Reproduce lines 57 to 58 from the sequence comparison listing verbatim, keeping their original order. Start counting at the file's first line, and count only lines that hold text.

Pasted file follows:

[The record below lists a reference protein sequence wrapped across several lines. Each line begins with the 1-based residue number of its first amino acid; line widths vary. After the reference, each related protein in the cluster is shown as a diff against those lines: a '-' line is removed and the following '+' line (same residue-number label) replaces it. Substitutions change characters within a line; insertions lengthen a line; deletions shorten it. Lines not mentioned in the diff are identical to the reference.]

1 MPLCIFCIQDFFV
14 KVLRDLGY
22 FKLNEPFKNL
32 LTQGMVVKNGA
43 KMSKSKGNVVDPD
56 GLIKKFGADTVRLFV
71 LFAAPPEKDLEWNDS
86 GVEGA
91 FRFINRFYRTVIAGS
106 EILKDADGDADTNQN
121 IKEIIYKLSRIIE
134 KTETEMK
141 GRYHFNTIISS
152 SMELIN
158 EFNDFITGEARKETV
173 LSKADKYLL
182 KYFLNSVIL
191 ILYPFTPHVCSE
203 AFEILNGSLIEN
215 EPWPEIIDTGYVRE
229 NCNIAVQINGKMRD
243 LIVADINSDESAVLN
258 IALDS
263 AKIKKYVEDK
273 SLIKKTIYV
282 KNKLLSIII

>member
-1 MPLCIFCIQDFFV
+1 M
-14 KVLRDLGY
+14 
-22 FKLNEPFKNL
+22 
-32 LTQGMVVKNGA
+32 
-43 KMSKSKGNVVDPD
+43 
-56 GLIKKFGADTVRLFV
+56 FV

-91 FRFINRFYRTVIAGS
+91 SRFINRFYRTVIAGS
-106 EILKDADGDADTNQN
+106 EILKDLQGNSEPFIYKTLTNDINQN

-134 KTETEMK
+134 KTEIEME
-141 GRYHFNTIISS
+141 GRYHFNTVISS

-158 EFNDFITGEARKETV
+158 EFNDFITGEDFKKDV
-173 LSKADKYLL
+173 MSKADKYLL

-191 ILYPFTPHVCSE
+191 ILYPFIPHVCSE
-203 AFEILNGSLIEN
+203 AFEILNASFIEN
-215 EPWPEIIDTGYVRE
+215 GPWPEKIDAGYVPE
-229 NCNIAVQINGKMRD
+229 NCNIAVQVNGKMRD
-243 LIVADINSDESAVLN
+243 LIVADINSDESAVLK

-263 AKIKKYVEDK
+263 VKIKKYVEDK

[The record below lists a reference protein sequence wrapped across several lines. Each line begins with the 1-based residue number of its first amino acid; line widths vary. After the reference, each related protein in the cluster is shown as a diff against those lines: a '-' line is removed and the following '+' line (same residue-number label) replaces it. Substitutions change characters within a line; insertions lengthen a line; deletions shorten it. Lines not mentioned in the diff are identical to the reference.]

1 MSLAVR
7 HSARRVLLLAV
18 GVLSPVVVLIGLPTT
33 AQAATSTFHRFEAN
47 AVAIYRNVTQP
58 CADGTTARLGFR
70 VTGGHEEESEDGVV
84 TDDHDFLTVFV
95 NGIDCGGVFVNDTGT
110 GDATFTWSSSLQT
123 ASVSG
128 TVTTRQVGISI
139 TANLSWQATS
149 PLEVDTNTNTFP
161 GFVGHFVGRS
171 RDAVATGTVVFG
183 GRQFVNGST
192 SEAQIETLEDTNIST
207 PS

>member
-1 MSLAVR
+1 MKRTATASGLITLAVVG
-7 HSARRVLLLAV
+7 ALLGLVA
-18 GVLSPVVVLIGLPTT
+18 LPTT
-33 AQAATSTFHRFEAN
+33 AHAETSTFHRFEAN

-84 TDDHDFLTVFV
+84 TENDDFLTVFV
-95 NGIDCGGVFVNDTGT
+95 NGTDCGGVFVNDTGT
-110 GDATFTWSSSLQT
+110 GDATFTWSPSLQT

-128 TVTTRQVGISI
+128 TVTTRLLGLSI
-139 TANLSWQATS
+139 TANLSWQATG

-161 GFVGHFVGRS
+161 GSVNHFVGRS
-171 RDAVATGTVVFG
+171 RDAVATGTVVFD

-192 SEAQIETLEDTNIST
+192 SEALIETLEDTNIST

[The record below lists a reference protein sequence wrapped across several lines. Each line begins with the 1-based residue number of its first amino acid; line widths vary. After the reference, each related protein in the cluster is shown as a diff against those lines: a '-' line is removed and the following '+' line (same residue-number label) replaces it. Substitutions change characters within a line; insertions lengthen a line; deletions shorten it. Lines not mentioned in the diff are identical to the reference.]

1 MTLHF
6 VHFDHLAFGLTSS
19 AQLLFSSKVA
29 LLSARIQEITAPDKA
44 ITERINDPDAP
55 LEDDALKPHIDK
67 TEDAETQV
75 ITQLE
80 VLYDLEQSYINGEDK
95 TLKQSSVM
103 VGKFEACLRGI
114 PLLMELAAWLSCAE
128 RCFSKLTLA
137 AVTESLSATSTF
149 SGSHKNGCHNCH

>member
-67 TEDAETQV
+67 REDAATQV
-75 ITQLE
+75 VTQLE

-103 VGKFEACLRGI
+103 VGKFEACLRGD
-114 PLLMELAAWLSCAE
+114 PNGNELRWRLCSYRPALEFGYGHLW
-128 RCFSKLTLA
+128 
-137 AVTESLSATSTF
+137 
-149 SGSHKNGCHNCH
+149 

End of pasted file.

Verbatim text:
-215 EPWPEIIDTGYVRE
+215 GPWPEKIDAGYVPE